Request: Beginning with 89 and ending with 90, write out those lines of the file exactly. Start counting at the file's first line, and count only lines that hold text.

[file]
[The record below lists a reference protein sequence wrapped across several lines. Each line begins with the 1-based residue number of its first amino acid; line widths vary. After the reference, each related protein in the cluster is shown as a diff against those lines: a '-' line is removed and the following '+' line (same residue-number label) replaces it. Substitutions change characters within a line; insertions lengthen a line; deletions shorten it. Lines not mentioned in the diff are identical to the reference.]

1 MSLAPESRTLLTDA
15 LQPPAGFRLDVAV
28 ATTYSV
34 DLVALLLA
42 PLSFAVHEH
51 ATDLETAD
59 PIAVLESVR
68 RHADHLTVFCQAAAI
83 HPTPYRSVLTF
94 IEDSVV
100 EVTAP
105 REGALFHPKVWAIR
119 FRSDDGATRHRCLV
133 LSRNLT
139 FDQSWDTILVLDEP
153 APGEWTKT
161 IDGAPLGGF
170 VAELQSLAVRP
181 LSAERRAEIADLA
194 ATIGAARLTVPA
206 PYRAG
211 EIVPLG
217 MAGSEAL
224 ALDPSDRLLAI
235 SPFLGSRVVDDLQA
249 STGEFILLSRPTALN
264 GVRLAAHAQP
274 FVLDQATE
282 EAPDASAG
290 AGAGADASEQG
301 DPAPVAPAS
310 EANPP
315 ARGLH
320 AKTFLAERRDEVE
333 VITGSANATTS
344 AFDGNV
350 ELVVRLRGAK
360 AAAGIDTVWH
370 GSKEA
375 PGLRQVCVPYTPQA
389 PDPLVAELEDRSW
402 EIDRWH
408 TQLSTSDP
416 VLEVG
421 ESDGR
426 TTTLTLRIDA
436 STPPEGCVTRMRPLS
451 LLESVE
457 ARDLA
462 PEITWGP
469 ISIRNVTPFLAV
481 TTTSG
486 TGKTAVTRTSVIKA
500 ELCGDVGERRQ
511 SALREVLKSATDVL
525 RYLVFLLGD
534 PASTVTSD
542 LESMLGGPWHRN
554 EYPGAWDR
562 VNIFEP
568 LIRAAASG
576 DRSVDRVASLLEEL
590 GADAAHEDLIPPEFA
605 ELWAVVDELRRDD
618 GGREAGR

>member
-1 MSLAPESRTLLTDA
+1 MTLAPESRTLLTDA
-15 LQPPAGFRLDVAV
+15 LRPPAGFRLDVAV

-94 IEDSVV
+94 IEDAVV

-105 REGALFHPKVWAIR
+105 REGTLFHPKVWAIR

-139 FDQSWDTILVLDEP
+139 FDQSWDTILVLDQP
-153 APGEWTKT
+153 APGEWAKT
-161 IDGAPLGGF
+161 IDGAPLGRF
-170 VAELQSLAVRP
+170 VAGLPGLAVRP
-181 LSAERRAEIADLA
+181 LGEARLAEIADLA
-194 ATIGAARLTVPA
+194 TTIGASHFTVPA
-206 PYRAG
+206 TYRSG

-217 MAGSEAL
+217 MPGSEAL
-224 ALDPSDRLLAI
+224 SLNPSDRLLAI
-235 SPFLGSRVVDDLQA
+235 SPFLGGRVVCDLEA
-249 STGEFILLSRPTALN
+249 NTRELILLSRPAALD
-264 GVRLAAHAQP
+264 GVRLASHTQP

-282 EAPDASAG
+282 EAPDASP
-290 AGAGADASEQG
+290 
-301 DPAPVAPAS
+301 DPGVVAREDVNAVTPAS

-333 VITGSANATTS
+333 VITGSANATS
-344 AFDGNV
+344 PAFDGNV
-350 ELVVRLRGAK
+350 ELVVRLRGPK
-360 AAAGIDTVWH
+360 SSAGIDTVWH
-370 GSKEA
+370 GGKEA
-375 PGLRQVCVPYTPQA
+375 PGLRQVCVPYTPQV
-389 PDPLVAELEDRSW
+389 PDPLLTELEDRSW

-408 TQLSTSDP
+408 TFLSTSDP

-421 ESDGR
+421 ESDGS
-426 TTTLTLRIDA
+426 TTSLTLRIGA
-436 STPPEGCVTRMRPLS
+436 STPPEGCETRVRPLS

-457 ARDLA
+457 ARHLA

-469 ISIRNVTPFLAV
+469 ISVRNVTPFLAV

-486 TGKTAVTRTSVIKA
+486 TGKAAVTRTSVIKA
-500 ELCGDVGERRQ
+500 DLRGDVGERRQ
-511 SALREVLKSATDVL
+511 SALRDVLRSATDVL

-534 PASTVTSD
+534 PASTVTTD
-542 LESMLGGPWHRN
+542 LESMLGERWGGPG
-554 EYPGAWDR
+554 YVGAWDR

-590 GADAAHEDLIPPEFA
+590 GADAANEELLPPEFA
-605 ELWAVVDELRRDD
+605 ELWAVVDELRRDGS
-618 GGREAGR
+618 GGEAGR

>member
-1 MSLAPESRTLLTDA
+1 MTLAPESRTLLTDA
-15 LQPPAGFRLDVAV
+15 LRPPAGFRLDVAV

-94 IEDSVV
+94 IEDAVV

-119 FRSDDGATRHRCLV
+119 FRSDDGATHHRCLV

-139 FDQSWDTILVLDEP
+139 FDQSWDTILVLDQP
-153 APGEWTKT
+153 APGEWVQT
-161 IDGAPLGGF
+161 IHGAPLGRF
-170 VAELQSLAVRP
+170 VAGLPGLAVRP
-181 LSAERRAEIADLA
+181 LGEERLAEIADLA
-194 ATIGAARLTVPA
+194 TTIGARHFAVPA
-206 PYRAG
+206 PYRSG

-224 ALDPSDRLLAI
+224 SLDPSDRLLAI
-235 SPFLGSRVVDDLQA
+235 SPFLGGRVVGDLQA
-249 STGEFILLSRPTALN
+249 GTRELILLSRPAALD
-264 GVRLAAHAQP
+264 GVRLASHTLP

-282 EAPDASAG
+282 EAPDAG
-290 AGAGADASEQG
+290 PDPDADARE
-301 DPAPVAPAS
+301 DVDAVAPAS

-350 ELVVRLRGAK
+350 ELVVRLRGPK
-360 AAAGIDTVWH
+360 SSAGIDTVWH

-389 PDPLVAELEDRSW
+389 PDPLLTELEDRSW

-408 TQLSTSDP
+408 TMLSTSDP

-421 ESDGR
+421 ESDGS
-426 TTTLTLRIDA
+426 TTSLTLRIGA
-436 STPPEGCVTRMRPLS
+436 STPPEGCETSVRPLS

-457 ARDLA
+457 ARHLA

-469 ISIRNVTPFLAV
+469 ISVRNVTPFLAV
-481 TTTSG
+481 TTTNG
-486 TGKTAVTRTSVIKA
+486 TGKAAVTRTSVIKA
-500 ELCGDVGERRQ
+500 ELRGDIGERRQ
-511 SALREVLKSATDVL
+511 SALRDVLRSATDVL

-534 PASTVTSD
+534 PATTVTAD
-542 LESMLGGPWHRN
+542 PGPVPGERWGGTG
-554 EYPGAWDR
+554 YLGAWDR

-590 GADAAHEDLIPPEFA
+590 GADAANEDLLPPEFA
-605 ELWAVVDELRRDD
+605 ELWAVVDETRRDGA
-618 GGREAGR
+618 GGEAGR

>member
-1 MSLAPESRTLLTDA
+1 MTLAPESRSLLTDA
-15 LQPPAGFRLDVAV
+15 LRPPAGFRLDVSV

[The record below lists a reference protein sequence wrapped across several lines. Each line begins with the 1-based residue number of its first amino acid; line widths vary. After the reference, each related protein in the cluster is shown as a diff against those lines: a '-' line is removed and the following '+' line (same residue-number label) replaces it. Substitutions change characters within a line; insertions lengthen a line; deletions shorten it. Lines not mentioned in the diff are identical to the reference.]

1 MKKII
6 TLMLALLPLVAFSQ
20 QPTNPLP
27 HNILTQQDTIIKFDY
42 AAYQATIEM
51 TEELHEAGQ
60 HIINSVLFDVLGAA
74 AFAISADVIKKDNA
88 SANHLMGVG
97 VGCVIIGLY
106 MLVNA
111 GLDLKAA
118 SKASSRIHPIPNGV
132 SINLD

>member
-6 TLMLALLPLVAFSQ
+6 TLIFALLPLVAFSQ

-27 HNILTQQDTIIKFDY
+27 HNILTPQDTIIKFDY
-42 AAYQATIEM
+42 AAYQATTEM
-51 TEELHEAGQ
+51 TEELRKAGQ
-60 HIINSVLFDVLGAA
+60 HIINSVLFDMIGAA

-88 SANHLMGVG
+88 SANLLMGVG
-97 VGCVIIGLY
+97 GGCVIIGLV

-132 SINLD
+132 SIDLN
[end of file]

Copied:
+206 TYRSG

-217 MAGSEAL